You know about the river that bears his name. You’ve probably heard something about his journey. But what do you know about the man himself? Who was this blunt, tenacious Nor’wester and what drove him to trek from the Rockies to the mouth of the ferocious river we call the Fraser with the help of B.C.’s aboriginal peoples?

Now, 200 years after the epic voyage, journalist and poet Stephen Hume brings Simon Fraser to life in a series of public lectures from Prince George to Vancouver.

“As a fur trader working with powerful First Nations, Simon Fraser laid the foundations for modern B.C,” said Hume. “As an explorer he charted the still-wild river that’s been called the soul of the province.”

Celebrating the bicentennial of Fraser’s journey, the series is sponsored by the New Pathways To Gold Society (NPTGS), a community-based organization dedicated to First Nations reconciliation, investment in B.C. heritage and economic development. Partner organizations include the BC150 Secretariat, Harbour Publishing and the Vancouver Sun.

Hume’s tour is also made possible by many community organizations and bookstores that are providing venues, publicity and other support. NPTGS Co-chair Byron Spinks, Chief of the Lytton First Nation, said the lecture series is a response to an overwhelming demand for talks on Simon Fraser expressed by those communities.

“We held extensive community consultations from Hope to Barkerville in 2007 and discovered a huge appetite for information on Fraser and his journey,” said Chief Spinks.

“The people in the communities – especially the First Nations — also want to share their part in his extraordinary story.”

The series starts May 22 in Prince George and ends over 800 kilometres later in Vancouver. In-between, Hume will speak in venues as varied as a First Nations longhouse to a bowling alley in communities like Quesnel, Boston Bar, Soda Creek and Skatin (Skookumchuck).
Hume, the Vancouver Sun’s senior writer, will share the insights he gained from following in Fraser’s footsteps and canoe wake for four years. His research included interviews with the descendants of people who aided Fraser during the explorer’s arduous route across British Columbia’s vast and varied landscape.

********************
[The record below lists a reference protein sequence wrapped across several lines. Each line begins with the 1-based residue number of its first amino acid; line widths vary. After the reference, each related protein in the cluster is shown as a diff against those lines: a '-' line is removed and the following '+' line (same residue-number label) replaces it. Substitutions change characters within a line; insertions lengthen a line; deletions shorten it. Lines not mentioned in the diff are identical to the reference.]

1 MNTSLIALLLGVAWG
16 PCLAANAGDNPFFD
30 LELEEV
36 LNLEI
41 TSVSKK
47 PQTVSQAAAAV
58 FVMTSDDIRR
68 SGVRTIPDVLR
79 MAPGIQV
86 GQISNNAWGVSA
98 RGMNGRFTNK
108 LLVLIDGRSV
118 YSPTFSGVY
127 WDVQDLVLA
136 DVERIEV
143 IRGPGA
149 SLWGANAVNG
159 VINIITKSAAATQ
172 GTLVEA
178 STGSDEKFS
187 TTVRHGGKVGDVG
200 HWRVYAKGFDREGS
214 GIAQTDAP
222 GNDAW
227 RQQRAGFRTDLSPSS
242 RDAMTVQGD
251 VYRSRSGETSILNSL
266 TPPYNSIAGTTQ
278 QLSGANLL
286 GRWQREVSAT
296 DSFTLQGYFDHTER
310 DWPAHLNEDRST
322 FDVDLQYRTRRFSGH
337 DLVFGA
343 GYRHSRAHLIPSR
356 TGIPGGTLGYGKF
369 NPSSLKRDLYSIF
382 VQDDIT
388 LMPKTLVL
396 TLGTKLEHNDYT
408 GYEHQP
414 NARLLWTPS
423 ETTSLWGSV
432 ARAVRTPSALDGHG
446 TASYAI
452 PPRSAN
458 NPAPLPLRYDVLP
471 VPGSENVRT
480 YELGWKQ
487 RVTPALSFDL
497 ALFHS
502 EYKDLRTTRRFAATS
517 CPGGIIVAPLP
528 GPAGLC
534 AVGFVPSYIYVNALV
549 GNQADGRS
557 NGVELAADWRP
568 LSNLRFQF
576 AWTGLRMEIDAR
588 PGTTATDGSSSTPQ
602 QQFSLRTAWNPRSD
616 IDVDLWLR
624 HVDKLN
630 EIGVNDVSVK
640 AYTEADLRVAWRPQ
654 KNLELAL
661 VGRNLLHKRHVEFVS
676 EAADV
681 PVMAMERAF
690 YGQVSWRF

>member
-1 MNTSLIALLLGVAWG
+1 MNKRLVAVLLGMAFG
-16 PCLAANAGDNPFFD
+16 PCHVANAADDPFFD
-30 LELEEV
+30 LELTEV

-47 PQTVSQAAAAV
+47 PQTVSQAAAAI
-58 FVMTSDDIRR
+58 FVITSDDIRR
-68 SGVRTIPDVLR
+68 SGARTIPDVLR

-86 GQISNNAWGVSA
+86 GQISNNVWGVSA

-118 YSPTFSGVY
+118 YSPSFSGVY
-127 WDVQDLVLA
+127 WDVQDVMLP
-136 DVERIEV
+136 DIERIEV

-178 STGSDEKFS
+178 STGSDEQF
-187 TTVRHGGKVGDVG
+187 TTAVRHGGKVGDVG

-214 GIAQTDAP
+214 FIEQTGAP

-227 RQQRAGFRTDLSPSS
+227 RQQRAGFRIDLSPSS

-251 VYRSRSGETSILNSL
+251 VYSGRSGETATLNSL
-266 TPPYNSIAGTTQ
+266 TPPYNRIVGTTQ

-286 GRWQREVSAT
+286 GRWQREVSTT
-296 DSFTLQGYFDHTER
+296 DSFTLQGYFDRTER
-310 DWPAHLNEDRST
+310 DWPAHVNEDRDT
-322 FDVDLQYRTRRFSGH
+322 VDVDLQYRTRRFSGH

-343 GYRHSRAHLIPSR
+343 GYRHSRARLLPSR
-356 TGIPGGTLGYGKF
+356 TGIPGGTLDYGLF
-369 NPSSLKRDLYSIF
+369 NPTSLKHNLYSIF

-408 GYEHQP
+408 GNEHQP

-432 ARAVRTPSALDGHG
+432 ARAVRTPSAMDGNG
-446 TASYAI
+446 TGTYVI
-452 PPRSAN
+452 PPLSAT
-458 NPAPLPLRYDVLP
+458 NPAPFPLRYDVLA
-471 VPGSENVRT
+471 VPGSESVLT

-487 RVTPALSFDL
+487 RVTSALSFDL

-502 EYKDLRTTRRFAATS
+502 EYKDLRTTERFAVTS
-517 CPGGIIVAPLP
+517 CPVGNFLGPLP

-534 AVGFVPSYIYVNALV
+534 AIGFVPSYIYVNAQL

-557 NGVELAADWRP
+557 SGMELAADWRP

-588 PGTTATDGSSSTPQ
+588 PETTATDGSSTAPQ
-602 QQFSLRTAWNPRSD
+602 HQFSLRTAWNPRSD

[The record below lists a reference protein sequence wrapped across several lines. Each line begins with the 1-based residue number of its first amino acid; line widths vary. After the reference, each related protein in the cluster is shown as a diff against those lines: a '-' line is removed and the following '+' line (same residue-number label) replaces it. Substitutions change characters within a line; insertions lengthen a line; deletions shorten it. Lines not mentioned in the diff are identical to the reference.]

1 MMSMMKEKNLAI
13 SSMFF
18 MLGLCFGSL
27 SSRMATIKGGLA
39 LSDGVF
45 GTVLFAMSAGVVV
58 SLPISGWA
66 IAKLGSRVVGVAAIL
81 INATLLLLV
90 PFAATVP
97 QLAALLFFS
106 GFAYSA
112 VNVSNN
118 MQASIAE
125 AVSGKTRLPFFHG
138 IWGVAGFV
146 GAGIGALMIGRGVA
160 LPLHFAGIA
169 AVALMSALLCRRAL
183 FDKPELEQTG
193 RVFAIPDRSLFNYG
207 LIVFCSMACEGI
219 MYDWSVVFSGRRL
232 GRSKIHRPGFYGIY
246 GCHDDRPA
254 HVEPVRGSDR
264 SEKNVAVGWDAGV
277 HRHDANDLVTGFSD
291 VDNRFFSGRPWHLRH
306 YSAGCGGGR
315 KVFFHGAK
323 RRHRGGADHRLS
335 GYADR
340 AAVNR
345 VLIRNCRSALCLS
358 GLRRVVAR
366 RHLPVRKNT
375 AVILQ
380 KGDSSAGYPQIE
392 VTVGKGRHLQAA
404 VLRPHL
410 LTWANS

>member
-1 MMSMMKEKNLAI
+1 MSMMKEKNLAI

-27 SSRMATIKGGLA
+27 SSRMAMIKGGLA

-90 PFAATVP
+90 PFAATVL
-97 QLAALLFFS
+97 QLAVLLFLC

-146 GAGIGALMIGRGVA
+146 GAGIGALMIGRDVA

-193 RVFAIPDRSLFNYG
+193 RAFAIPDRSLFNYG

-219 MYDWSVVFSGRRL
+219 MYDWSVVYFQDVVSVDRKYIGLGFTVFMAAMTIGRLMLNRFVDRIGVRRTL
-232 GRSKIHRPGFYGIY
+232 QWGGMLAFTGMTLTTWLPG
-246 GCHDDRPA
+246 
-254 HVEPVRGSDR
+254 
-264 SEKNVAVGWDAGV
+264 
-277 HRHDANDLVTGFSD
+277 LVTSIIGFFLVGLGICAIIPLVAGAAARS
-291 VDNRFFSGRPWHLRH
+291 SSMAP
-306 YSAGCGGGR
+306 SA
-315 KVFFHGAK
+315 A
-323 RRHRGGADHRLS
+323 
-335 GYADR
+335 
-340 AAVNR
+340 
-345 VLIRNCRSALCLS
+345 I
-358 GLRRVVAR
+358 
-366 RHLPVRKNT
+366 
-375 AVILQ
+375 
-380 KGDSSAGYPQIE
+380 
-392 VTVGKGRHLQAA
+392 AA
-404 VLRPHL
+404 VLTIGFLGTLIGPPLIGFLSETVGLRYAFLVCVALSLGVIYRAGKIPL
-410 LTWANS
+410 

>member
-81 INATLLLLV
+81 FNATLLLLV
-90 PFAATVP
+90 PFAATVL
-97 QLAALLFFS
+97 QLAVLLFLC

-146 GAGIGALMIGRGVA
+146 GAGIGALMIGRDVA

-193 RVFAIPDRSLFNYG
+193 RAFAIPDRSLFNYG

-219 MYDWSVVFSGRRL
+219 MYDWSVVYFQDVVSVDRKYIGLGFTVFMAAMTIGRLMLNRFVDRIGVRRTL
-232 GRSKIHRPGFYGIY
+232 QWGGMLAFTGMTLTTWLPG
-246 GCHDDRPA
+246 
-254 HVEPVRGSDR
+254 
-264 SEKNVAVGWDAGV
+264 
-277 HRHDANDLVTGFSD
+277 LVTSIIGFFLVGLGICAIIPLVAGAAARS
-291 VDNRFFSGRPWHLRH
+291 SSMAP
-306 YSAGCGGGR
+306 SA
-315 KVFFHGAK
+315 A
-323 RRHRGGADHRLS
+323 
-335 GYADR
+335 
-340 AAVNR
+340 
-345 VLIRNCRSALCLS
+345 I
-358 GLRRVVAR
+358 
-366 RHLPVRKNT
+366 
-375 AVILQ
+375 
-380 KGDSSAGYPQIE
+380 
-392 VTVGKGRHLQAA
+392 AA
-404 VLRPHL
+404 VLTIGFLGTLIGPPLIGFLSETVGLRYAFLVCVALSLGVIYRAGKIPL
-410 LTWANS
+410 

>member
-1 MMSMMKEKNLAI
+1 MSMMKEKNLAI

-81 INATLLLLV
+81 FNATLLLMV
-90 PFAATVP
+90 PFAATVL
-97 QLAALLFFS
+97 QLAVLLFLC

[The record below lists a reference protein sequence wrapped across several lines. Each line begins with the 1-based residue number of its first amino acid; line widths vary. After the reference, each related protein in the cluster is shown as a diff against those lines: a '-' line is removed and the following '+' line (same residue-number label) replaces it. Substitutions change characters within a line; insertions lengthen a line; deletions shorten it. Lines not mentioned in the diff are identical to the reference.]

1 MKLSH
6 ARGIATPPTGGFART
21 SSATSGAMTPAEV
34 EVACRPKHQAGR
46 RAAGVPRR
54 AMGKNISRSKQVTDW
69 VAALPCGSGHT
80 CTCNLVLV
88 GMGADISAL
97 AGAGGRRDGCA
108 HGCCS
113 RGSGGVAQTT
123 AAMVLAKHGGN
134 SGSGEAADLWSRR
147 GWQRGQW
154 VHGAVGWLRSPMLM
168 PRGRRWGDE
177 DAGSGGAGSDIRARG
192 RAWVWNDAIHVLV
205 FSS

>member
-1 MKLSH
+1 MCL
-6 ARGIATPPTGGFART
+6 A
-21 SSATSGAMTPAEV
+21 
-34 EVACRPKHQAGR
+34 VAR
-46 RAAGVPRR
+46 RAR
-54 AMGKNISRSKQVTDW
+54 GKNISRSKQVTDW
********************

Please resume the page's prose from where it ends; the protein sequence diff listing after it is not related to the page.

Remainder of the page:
“Hume is a beautiful, lyrical writer with a spiritual connection to the land who brings the heart of an adventurer, the commitment of an historian and the grit of an outdoorsman to the Simon Fraser story,” said Vancouver Sun Editor in Chief Patricia Graham.

“His dedication to this project was immense and his recreation of Fraser’s journey is a significant contribution to the history of this province.”

Tourism, Sport and the Arts Minister Stan Hagen said the lecture series shows how British Columbians from differing communities and walks of life can team up to celebrate the province’s rich past.

“This is a great example of communities, companies, heritage organizations and government coming together to celebrate the spirit of BC150,” said Hagen.

Tour co-sponsor Harbour Publishing has just published Hume’s latest book: Simon Fraser: In Search of Modern British Columbia.

“Hume weaves stories with a reporter’s eye for detail, the heart of a poet and a lyrical power based in his profound knowledge of the landscape and history of B.C.,” said Harbour Publishing President Howard White.

The NPTGS gratefully acknowledges the financial support of the Province of British Columbia through BC150, a Ministry of Tourism, Sport and the Arts initiative. For more information on BC150 events and programs, please visit

About New Pathways To Gold Society (NPTGS)

NPTGS is a non-profit, non-partisan organisation working with communities along the Gold Rush/Spirit Trails corridor from Hope to Barkerville. The Society is dedicated to heritage tourism, First Nations reconciliation and economic development. NPTGS acknowledges the financial support of the B.C. government.

For more information, please contact:
Don Hauka, Communications/Creative Director  |  604.524.1884